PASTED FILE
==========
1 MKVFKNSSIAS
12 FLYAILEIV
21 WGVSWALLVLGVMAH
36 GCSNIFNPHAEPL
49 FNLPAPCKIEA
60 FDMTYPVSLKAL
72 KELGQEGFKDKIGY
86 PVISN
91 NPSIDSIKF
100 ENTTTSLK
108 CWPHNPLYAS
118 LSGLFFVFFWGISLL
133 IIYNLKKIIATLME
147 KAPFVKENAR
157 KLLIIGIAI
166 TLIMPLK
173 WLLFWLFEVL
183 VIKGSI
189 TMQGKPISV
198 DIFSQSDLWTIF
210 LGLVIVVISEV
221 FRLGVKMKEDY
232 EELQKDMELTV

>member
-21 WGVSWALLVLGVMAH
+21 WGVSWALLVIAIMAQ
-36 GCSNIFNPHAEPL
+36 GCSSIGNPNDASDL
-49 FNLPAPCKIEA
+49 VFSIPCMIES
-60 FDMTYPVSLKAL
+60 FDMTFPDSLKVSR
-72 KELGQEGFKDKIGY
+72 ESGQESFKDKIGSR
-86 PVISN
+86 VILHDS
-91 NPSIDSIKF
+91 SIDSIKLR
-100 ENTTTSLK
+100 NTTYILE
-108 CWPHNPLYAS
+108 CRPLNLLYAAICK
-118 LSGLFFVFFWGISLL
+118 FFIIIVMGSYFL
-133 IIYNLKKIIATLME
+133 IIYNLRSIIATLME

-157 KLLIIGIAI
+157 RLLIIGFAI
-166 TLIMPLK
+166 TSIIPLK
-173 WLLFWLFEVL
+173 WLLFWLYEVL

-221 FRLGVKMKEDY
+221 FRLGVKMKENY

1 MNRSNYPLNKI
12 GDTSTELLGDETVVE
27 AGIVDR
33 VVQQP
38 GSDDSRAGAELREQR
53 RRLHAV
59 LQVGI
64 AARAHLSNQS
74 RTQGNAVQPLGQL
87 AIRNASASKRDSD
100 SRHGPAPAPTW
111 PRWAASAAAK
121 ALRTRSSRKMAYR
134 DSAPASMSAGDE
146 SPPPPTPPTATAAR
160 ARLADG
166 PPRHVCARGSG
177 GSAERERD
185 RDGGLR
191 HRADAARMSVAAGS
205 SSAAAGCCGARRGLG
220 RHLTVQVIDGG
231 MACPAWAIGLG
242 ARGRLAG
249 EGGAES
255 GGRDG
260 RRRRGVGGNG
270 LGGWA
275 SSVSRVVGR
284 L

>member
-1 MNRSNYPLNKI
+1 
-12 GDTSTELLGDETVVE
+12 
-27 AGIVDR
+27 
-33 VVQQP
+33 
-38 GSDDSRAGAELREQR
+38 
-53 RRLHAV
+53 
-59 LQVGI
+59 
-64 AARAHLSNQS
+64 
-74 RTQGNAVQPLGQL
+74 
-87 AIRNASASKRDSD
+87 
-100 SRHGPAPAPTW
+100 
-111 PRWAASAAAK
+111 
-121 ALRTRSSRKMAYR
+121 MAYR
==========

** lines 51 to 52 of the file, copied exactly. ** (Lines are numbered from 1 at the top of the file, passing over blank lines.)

-173 WLLFWLFEVL
+173 WLLFWLYEVL